Challenging Encounters

Patient encounters can be challenging for numerous reasons including but not limited to:

  • Patient Factors
    • Communication styles
    • Personality obstacles
    • Many/unexplained symptoms
    • Emotions
  • Elements of the interaction
  • Physician factors

So, with all these potential complications how do physicians communicate effectively and build trustworthy relationships with their patients? Keep reading to find out! 

*Disclaimer: This article is not meant to place blame nor is it meant to be comprehensive.

Dealing with Common Issues

  1. Patient Communication Styles
    1. Vague: Ask for specifics
    2. Rambling: Tactfully redirect but REMEMBER silence is NOT a good idea
    3. Silent: Rephrase open-ended questions and offer choices
  2. Patient Personality Obstacles
    1. Demanding: Avoid debates, urge patient to cooperate and acknowledge their right to good health care
    2. Self-destructive: Create open non-judgmental environment and DO NOT blame patient
    3. Seductive: Maintain professionalism and refuse inappropriate requests
  3. Patient has many/unexplained symptoms
    • Reflection: “You seem [insert feeling here] …”
    • Validation: “I can see how you would feel …”
    • Respect: “I can’t believe how much you are able to do even with your hindering symptoms.”
    • Partnership: “Let’s work together to improve your function and reduce your symptoms …”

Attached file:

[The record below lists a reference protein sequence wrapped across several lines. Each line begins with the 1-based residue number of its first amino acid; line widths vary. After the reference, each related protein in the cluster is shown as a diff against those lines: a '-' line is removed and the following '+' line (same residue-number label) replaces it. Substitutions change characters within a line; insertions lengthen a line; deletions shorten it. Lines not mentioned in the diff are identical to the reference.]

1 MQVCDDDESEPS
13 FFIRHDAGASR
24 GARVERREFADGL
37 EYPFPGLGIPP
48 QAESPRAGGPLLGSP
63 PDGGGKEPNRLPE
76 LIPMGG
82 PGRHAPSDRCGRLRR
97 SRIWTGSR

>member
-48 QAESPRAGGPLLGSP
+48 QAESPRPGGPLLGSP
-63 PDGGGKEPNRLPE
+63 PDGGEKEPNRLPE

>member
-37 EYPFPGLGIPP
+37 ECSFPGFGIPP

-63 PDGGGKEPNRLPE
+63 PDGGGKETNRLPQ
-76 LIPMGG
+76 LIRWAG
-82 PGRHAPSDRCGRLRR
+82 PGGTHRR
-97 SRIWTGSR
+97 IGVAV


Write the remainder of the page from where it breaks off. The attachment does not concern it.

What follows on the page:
• Avoid excessive tests/referrals
  4. Patient Emotions
    1. Sadness
      • Let patient control how/when they want to discuss
      • Empathetic response
        1. Reflection
        2. Validation
        3. Respect
        4. Partnership
    2. Fear
      • Invite patient to discuss fears
      • Avoid false reassurance
      • Empathetic response
    3. Anxiety
      • Reduce uncertainty
      • Give clear instructions
      • Empathetic response
    4. Anger
      • DON’T GET ANGRY YOURSELF
      • Apologize if it’s YOUR fault, explain the reason for your actions
      • Empathetic response
  5. Elements of Interaction
    • Reduce communication barriers
    • Explore patient’s views and goals
  6. Physician Factors
    • Learn to recognize your emotions in real-time!
    • Reflect on emotions over time, especially negative ones
    • Learn to accept constructive feedback from patients
    • Mindful practice: self-reflection

 


Much thanks to Charles Christianson, MD, ScM for teaching a tremendous amount of clinical knowledge to my classmates and I!

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